The effort was a collaboration between Physicians for a National Health Program, a group of doctors that advocates for Medicare for All, elected officials, community members, patients and advocacy groups…
On March 9, 2022, Georgians for a Healthy Future (GHF) joined the Georgia Budget & Policy Institute for the Georgia Work Credit virtual rally*. The event helped Georgians learn more about the state Earned Income Tax Credit (EITC) and why Georgia needs one. GHF enthusiastically participated because a state EITC can provide real health benefits for Georgia families!
The EITC is a public health intervention that boosts incomes and health outcomes for working people earning low wages. Income has a big influence on health, especially for people with low incomes. People with low or moderate incomes have less access to health services than people with higher incomes. They also struggle to afford other resources that improve health, like stable housing or healthy foods.
Policies like the EITC can lessen the impact of poverty on the health of Georgians and reduce racial health gaps.
In 2018, the federal EITC lifted about 5.6 million Americans out of poverty, including almost 3 million children. The tax credit helps families meet daily needs, may improve health outcomes for mothers and infants, boosts children’s educational skills, and increases their earnings as adults.
Up to 1.5 million Georgia children and 2 million adults could benefit from a state EITC. The adults who would most benefit often work in low-wage jobs, like transportation, construction, food service, and retail (these are many of the same uninsured workers who are stuck in the Medicaid coverage gap). Georgians could use the EITC to pay bills, reduce debt, pay rent, or make a security deposit for a rental unit. These opportunities and easier afford necessities like groceries could improve the lives and health of low-income Georgia families.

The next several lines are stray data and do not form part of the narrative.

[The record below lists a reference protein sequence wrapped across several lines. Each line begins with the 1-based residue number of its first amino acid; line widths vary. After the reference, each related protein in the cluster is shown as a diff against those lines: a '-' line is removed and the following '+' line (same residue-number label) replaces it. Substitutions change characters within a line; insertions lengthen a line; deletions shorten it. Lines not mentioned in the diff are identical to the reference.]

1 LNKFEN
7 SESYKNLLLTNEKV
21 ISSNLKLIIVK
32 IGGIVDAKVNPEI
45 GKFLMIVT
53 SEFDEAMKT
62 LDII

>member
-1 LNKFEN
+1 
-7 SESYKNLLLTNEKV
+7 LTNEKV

A state EITC could improve the health of Georgians in at least three ways:
1. Increased access to health care for mothers and infants
2. Lowered stress, and
3. Improved nutrition.
Studies show that pregnant women receiving a state EITC accessed prenatal care earlier and more often than other pregnant women. More generous state EITCs are linked to healthier birth weights for infants. States with refundable EITCs have improved health for both moms and babies. In Georgia, Black mothers are more likely to deliver low birthweight babies than mothers of other races. A state EITC would help reduce this racial health gap.
Long-term stress about money and finances can negatively affect the health of families living in poverty. A state EITC would provide families with an income boost. With the extra money, they could live more securely, move up the income ladder, and stress less about how to afford essentials like groceries.
One in every eight (12%) Georgia families do not have enough to eat. Many more struggle to afford healthy food. A shortage of healthy foods can damage a child’s health now and over their lifetime. People who receive a state EITC tend to spend more money on food than they could previously. This makes families more food secure and allows them to buy healthier foods.
30 states have adopted an EITC as a proven tool to improve the health of working people in their states. Georgia lawmakers should do the same and pass a Georgia Work Credit that delivers better health for Georgia families.
Learn more about the health impacts of an EITC and what you can do to advocate for the Georgia Work Credit:
- Individuals: connect with the Georgia Work Credit coalition at georgiaworkcredit.org.
- Organizations: Georgians for a Healthy Future is recruiting a diverse group of health organizations and entities to support advocacy efforts for an EITC in Georgia. Please contact Knetta Adkins, Organizing Manager, email@example.com for more information.
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